(WGN) — Struggling to breathe from sinus issues is a common plague for many people, and the options for repair include painful surgeries that often don’t work.

But now there is a simple option giving patients a chance for relief.

“Allergy medications can be tried and, when appropriate, antibiotics,” said Dr. Ryan Vaughn, an otolaryngologist with Exhale Sinus and Facial Pain Center. Nasal sprays and steroids are an option, but Vaughn said even those may not work in some cases.

“When those have failed, that’s when we start thinking about whether a procedure is something they would be a candidate for,” Vaughn said.
 
Pictures taken in a CT scan give doctors a clear view of what it will take to clear the sinuses. The images of Carol Temkin, a lifelong allergy sufferer, were bleak.

“It’s an indication to us there is unhealthy sinus functioning or sinus congestion,” Vaughn said. “(So) we’re actually going in to find that natural opening of the sinus and make that opening larger.” 

For that, Vaughn turns to technology used for decades to open clogged arteries to the heart.

“It’s really similar to the analogy of a heart artery and even the technology that we use,” he said. “So many patients become a candidate for what’s called ‘a balloon sinus dilation’ where we will use a balloon just like a heart artery can have an angioplasty. We’ll use that same balloon inside the sinus opening. And that will simply push the tissue out of the way. Once it does that, we can reestablish normal drainage. And with something like a dissolvable stent-like propel, it will actually prevent the sinus from shutting down.”

Sinus issues shut down Temkin’s chances of seeing her family. Doctors told her she would lose her hearing If she flew on a plane.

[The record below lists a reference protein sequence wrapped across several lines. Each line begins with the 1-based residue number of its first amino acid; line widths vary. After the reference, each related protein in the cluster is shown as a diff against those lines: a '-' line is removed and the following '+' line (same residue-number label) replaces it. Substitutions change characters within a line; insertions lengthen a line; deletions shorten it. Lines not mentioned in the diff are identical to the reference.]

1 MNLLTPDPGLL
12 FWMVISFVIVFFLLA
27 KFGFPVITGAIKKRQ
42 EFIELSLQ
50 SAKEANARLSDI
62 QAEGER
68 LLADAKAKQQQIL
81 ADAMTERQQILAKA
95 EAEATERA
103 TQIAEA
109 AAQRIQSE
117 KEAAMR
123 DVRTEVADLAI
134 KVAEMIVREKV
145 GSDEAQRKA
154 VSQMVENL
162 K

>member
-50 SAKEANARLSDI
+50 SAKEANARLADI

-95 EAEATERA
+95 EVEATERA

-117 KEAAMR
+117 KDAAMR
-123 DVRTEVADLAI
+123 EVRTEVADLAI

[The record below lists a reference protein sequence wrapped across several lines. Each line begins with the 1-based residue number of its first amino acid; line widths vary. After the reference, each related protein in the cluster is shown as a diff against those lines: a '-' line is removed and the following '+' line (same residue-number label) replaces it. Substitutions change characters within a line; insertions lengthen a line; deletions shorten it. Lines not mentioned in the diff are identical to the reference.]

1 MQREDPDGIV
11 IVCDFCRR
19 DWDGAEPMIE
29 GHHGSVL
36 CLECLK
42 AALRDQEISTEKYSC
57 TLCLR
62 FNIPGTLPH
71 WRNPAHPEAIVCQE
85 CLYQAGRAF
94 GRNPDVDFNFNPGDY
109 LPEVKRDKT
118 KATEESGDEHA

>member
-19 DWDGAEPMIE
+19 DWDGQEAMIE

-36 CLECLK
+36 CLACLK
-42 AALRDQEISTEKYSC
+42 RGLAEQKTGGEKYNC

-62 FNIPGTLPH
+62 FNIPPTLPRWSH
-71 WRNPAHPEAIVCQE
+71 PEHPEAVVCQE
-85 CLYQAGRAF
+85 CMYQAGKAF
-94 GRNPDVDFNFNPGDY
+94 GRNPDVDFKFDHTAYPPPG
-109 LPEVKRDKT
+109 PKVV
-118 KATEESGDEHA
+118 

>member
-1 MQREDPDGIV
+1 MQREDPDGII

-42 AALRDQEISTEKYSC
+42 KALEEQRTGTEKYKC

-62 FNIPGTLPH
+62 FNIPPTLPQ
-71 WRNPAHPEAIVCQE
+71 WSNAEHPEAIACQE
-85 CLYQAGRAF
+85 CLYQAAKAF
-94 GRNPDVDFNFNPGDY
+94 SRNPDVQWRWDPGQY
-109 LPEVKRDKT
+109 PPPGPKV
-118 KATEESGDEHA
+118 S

“The chances were great of losing my hearing,” she said. “I thought I have to do this (procedure). I have to try to get better quality of my life.”

“I literally just cried because my family is the most important thing to me. So not being able to go visit them in Colorado and Texas, I thought, ‘What am I going do?’” she said.

With her family in mind, Temkin decided to undergo the sinus stent procedure.

“She actually had four stents placed,” Vaughn said. “And so those four stents were placed strategically inside each of the sinuses that had inflammation to keep them open through the recovery process.”

“I feel much less pressure. I don’t have the sinus headaches that I had been having prior to surgery,” Temkin said. “So that part of it is better. And I actually just flew last week to visit my kids in Texas, and I did very well.”

“Ninety percent of patients, when they are treated with an endoscopic sinus intervention, they are going to be treated for the rest of their life effectively,” Vaughn said. “Not requiring a revision sinus procedure.”

“I am so happy that I made the decision,” Temkin said.

In most cases, the procedure is covered by insurance. There are some risks since the sinuses are so close to the eyes and brain. That’s why doctors use an image-guided technique to ensure accuracy.